The last five years have meant rapid change for the healthcare industry: the Affordable Care Act (ACA) was signed into law in 2010; the Medicare Electronic Health Record (EHR) Incentive Programs, also known as meaningful use, were launched in 2011; and this fall, Medicare is changing requirements for how claims are coded.
The changing environment has kept providers on their toes as they continue to practice medicine while juggling increased scrutiny and regulations. Retail brokers and agents with medical professionals as clients have a responsibility to understand the nuances of the evolving industry to help properly protect clients from new and changing risks.
According to Karl Olson, Vice President and Regional Professional Liability Practice Leader, Burns & Wilcox Brokerage, five trends and regulations are currently affecting clients:
1. Marketplace consolidation
According to Olson, rural, urban and suburban healthcare systems are consolidating as physicians, hospitals and payers are acquired by larger systems. The mergers aim to increase efficiency, gain leverage, improve patient outcomes and boost the bottom line.
“Even if an insured had no intent of wrongdoing, an audit can uncover errors that can lead to defense expenses, fines and penalties,” says Olson. In response, products like the Physician Protection Program have been created to mitigate these costs.
“Mergers are also occurring at a national level between health plans, creating huge swings in negotiating power,” says Olson, citing Anthem’s move to acquire Cigna and Aetna’s agreement to merge with Humana. Both deals were announced in July 2015 during a wave of insurance industry mergers and acquisition activity. “This increased activity creates new risk exposures, such as ceased operation exposures, and also increases competition amongst brokers,” adds Olson.
2. Expanded free-standing healthcare facilities
The medical industry is experiencing an increase in free-standing healthcare facilities, including urgent care centers and surgical centers. These free-standing facilities are lowering admissions to some hospitals but also opening up owners to new risks like cyber breaches and part-time physician malpractice.
According to Olson, “Underwriting the risk on miscellaneous facilities must be approached differently than when underwriting the risk of a traditional hospital. From non-standard approaches to safety and patient protocols, to physician participation regarding medical malpractice, it’s critical that retail brokers and agents carefully review the variables to ensure complete coverage.”
3. Billing Fraud & Claims Coding
Physician offices are under greater scrutiny for billing fraud, abuse and medical regulatory violations, leading to an increase in healthcare audits by government entities. “Even if an insured had no intent of wrongdoing, an audit can uncover errors that can lead to defense expenses, fines and penalties,” says Olson. In response, products like the Physician Protection Program have been created to mitigate these costs.
In addition to obtaining the right coverage, insureds should consider working with a certified coder to ensure compliance with Center for Medicare and Medicaid Services guidelines and stress the importance of self audits as a first-step in identifying potential issues.
“Healthcare providers, regardless of size, should have a knowledgeable insurance partner to help them navigate their way through a billing audit,” says Sam Rainey, a partner at McCullough, Campbell & Lane in Chicago whose law practice is focused on professional liability insurance coverage, including health care regulatory liability claims.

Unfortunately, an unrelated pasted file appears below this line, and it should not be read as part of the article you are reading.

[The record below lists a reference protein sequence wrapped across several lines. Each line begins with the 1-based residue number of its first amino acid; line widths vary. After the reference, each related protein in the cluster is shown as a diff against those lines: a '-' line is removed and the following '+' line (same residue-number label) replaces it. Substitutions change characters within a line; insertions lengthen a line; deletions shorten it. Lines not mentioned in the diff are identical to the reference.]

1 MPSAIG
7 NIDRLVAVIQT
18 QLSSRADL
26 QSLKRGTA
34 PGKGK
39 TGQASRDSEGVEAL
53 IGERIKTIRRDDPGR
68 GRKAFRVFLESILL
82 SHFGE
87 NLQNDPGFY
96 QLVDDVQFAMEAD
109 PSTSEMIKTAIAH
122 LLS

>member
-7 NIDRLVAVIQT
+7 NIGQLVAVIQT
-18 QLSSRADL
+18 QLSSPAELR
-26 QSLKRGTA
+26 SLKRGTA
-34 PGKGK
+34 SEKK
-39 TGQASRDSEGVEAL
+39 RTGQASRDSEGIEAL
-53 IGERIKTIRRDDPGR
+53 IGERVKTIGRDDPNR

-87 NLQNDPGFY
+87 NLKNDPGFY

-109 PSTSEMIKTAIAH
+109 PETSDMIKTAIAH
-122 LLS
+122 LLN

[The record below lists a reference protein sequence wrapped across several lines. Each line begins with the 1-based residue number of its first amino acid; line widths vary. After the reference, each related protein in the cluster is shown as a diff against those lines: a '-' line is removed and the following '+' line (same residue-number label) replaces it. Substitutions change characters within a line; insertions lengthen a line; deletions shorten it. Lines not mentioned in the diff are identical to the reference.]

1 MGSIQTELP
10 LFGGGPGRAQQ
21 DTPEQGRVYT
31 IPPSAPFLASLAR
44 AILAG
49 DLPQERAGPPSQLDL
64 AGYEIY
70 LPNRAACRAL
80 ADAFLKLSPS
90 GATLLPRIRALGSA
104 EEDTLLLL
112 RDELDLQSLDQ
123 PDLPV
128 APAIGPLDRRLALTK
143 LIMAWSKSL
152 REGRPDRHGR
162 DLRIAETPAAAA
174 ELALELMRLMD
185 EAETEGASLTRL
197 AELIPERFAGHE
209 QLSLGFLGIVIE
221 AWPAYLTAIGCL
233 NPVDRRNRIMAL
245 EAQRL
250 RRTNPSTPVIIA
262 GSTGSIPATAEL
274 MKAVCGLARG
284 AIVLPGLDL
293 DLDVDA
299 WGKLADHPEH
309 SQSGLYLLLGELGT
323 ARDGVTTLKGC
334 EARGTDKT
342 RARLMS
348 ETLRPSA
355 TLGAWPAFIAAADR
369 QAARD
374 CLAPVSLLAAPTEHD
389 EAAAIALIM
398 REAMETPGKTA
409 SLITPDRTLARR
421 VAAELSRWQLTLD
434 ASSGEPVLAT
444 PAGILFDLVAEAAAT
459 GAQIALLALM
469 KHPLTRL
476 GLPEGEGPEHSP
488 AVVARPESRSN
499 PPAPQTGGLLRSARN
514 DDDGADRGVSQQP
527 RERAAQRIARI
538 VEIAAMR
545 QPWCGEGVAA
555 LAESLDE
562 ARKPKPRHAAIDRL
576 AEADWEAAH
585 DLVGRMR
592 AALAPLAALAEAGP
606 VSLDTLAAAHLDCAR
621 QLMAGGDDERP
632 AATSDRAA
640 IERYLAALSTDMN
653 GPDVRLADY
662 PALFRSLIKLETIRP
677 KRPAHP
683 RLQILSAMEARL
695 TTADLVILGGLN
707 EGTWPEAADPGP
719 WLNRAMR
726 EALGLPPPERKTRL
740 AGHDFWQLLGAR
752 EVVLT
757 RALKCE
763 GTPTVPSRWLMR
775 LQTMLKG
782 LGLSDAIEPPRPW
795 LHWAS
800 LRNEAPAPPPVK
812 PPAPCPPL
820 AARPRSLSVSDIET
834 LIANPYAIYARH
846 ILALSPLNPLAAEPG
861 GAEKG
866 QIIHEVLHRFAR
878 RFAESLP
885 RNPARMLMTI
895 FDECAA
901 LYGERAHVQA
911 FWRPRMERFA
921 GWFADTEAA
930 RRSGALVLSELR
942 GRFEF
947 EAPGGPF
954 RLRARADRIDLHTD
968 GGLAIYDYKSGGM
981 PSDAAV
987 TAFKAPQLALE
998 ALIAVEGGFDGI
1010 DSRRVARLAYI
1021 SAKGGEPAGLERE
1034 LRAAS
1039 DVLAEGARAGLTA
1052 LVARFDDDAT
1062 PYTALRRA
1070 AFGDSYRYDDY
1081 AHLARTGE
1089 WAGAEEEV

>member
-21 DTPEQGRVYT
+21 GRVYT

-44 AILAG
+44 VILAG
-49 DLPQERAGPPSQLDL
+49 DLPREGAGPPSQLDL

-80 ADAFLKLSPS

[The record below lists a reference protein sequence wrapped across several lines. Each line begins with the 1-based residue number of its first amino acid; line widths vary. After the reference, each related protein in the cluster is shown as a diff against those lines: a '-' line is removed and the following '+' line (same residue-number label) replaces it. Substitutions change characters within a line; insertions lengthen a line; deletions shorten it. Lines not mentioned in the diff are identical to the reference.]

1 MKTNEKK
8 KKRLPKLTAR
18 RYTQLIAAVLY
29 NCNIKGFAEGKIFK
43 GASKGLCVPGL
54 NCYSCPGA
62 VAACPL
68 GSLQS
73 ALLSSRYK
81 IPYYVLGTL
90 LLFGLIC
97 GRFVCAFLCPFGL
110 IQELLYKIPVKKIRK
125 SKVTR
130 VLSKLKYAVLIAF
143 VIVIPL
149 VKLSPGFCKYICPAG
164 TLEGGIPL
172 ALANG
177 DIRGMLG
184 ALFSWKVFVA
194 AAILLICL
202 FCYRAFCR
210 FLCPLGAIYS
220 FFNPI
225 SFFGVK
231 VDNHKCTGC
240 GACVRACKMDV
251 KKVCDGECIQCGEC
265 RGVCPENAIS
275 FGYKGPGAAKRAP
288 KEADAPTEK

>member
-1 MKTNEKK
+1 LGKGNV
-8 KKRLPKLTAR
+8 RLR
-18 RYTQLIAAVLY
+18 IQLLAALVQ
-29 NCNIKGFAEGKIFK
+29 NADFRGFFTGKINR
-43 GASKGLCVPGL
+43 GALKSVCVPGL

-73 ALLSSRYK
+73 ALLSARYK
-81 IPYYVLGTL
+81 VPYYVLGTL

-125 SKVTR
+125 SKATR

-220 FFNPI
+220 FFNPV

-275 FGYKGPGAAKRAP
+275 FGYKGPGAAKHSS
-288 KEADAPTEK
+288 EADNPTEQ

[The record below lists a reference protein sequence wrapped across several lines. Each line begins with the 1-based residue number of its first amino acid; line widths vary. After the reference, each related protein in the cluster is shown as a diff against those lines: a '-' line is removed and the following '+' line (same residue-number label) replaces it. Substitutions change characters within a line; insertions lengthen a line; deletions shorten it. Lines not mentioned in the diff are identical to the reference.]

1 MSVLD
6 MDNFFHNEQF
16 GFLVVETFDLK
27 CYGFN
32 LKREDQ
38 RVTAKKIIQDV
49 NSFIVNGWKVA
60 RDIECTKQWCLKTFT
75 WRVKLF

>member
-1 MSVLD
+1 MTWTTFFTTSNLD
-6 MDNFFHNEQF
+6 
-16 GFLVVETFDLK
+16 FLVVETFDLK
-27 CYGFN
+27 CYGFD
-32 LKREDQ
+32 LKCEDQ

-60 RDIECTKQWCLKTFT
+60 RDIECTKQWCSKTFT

Whether the practice is a large-regional healthcare provider or an independent wellness practice, medical professionals can be secure with the proper protections in place to continue providing services to their patients regardless of industry change.
4. New payment arrangements
Healthcare professionals and systems are grappling with new payment structures, including concierge medicine, Accountable Care Organizations (ACOs), bundled payments for certain diagnosis-related group (DRGs), and incentives from Medicare based on patient outcomes and readmissions. The new payment structures are complex and can leave a billing department at risk for complicated audits from multiple parties.
The fast-paced change of the medical landscape means some brokers and agents are unaware of new regulatory fraud and abuse coverages. For example, Olson points out that an add-on Errors & Omissions coverage on a medical malpractice policy is now an insufficient protection.
“Audits targeting a doctor for a specific reason are likely to result in an overpayment finding. In more serious cases, the government has the ability to impose fines and penalties for each overpayment and may also exclude the doctor from Medicare or Medicaid,” says Rainey.
Rainey and Olson advise brokers and agents who are not well-versed in the healthcare field to work with an expert partner to ensure their clients are fully protected.
5. Medical Data at Risk
The EHR Incentive Programs spurred physicians and healthcare systems to install electronic medical records in order to access federal funds under the ACA. However, a lack of proper staffing and systems training, as well as disparate systems that do not work together, has left medical information at risk for theft and made cyber liability coverage a necessary part of owning a healthcare business.
Across the country, 47 states now require notification or a response following a data breach, which can be costly. Olson says, “It’s best to work with an expert with market relationships and the experience to see where gaps in protections exist and who can find opportunities to improve coverage.” Brokers who are adept at cyber liability are able to generate complete applications, accurately represent the risk to underwriters and develop competitive and broad coverage solutions.